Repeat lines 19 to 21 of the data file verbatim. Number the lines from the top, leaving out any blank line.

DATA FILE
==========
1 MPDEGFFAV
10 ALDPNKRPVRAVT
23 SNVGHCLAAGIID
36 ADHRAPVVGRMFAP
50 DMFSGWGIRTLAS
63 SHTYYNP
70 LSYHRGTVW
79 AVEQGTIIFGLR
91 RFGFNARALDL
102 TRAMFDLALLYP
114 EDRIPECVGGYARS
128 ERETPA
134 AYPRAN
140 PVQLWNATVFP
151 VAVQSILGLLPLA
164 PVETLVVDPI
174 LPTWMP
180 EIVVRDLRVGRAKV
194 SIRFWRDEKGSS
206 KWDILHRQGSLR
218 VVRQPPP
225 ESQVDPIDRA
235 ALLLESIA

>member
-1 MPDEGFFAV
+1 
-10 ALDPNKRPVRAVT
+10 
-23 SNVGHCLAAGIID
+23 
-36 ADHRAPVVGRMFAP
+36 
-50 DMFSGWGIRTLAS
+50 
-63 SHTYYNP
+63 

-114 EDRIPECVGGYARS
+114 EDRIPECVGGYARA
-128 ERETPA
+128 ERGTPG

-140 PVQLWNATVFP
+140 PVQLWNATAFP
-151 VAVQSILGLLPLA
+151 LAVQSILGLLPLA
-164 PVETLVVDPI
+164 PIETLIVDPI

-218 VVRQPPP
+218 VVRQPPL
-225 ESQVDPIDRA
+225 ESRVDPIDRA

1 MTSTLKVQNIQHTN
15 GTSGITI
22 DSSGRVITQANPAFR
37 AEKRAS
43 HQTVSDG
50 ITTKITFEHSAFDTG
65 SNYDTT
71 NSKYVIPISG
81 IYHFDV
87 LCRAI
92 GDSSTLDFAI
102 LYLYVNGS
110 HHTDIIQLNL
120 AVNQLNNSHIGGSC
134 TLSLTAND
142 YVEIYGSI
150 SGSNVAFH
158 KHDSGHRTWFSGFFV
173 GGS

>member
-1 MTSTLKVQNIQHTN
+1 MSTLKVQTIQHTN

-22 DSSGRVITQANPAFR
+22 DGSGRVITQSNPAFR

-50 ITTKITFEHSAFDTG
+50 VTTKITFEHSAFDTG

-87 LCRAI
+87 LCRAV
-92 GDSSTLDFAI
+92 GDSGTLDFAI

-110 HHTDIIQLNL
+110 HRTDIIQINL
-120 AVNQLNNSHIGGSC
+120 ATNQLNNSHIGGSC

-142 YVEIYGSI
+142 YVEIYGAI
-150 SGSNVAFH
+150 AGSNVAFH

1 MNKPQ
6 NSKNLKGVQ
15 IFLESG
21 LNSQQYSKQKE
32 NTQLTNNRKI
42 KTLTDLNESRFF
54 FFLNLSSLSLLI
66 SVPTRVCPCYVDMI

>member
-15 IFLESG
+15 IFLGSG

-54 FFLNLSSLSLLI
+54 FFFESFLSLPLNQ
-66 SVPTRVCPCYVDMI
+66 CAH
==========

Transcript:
194 SIRFWRDEKGSS
206 KWDILHRQGSLR
218 VVRQPPP